Global Politics

Every vote matters. What's the best way to get them?

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Some 80,000 volunteers went door-to-door to campaign for Francois Hollande in 2008.

Some 80,000 volunteers went door-to-door to campaign for Francois Hollande in 2008.

Credit:

Vincent Pons

Political candidates everywhere know there are many ways to get the word out: flooding TV and radio airwaves with ads, sending out mailers, perhaps going door to door asking for votes. There's only so much time to campaign though. And only so much money to pay for it all.

So, candidates need to know: What's the most cost-effective way to win votes? Voter mobilization has become a deeply data-driven science, and candidates are increasingly looking beyond their own borders for the best results.  

When Francois Hollande was running for president of France in 2012, his campaign wanted to try something completely different. For decades, French politicians had relied on mass communication to reach voters. That’s how most modern campaigns work in the United States also.

But not always. 

The Hollande campaign took note of Barack Obama’s on-the-ground mobilization efforts in 2008. Vincent Pons was one of Hollande’s campaign directors and helped mobilize 80,000 volunteers, the largest door-to-door campaign in Europe to date.

“We knocked on 5 million doors,” said Pons.

That’s a lot of three- to five-minute conversations with strangers. The doors weren’t chosen at random, though.

“They were chosen to target a specific type of voter that we wanted to reach out to, which were left-wing, non-voters, or undecided voters that we knew were hesitating between voting for the left or for the right,” said Pons.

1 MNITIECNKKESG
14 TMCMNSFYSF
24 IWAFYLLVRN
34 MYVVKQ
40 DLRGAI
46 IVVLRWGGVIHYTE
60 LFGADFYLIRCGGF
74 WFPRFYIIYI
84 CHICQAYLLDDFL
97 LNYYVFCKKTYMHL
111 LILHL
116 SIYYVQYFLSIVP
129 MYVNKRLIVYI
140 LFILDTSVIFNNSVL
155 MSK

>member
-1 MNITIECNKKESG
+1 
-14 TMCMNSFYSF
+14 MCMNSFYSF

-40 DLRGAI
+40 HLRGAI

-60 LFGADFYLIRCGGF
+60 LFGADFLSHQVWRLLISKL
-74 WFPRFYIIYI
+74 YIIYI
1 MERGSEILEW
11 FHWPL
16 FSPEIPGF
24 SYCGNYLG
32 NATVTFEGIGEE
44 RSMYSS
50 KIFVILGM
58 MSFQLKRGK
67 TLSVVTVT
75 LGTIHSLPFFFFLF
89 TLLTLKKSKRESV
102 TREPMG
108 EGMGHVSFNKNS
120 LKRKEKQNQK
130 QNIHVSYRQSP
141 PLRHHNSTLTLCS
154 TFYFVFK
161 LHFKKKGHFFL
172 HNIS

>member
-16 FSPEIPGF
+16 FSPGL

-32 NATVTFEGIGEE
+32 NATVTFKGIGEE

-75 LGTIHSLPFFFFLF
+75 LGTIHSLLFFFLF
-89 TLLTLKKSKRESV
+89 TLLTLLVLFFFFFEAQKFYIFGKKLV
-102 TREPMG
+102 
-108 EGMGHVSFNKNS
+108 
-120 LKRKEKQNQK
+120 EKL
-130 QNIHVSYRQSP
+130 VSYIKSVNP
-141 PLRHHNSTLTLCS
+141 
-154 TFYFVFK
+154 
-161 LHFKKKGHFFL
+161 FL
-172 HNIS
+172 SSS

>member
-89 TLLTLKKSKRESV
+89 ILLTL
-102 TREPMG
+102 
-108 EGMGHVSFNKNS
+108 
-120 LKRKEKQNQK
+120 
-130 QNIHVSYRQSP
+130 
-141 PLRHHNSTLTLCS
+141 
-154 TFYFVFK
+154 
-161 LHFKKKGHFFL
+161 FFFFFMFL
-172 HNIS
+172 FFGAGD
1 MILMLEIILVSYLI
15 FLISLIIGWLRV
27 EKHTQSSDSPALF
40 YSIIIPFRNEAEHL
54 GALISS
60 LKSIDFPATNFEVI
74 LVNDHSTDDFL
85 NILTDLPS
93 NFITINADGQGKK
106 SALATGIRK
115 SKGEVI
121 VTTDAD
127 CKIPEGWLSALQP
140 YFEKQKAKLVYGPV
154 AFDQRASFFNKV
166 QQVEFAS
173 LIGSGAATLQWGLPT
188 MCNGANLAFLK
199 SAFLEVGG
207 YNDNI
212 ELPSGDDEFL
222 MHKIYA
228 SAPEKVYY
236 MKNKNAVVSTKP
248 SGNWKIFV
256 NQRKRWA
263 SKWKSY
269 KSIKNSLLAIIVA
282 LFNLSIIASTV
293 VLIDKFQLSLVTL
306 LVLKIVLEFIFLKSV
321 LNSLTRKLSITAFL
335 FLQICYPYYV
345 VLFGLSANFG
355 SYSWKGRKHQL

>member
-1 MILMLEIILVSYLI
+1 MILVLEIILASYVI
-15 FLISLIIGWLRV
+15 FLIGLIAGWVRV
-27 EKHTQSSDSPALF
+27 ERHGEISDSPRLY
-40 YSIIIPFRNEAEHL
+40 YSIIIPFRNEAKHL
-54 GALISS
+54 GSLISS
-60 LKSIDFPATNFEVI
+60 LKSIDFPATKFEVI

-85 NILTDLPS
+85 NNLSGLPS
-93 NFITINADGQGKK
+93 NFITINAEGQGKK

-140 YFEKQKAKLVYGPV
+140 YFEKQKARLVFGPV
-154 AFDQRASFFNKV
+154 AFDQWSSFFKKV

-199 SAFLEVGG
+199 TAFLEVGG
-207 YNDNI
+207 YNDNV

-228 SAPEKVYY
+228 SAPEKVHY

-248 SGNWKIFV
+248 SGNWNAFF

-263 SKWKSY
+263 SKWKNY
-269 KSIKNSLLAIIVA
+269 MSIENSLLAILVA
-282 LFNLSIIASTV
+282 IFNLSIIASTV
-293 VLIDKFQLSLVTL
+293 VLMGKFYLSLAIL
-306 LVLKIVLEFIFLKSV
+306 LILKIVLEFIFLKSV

Hollande’s staff pored over data at the precinct level to analyze voting patterns. Pons, who is now an assistant professor at the Harvard Business School, said they decided to pound the pavement for Hollande because they concluded it was more efficient than just sending out cheap mass mailings to voters.

“With door-to-door canvassing, on average, you win one vote for each 14 doors. And, I think it’s easy to understand, door-to-door canvassing involves a personal and direct interaction with someone. A mailer, often times, people will not even look at it.”

But here’s the question: Is going door to door more cost-effective? It’s expensive to train political activists. And if you can’t get volunteers, you have to pay people. 

“The metric is, how many votes you win for $1?”

Or, think of it this way: How many dollars does it cost to get a vote? Researchers at Columbia and Yale, Donald P. Green and Alan Gerberfound that it costs $31 to produce a vote going door to door. That’s more than three times cheaper than sending out direct mailers (ranges from $91 to $137). Leafletting costs $47 per vote, commercial phone banking costs between $58 and $125, and volunteer phone banking costs between $20 and $35 per vote.   

Given the cost-effectiveness of in-person campaigning, here’s the bigger question: Can knocking on enough doors actually win an election? If it’s close, yes.

“This can help you win a few percentage points, perhaps. But obviously it’s not going to increase your vote share by 10 percentage points,” said Pons.

So, if a candidate is way behind, it doesn’t matter how many doors they knock on.  

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